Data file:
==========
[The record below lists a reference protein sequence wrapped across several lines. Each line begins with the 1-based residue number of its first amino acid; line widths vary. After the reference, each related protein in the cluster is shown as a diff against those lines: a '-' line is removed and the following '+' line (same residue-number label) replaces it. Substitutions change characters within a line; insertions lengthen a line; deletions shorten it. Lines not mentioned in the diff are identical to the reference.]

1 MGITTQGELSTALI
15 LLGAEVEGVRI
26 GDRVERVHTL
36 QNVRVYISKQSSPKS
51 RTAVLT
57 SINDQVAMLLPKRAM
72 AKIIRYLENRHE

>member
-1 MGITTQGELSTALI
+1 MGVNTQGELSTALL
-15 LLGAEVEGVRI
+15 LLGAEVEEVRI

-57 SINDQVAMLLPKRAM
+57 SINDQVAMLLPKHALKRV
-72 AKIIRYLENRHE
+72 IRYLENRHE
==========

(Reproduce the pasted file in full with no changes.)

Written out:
[The record below lists a reference protein sequence wrapped across several lines. Each line begins with the 1-based residue number of its first amino acid; line widths vary. After the reference, each related protein in the cluster is shown as a diff against those lines: a '-' line is removed and the following '+' line (same residue-number label) replaces it. Substitutions change characters within a line; insertions lengthen a line; deletions shorten it. Lines not mentioned in the diff are identical to the reference.]

1 MGITTQGELSTALI
15 LLGAEVEGVRI
26 GDRVERVHTL
36 QNVRVYISKQSSPKS
51 RTAVLT
57 SINDQVAMLLPKRAM
72 AKIIRYLENRHE

>member
-1 MGITTQGELSTALI
+1 MGVNTQGELSTALL
-15 LLGAEVEGVRI
+15 LLGAEVEEVRI

-57 SINDQVAMLLPKRAM
+57 SINDQVAMLLPKHALKRV
-72 AKIIRYLENRHE
+72 IRYLENRHE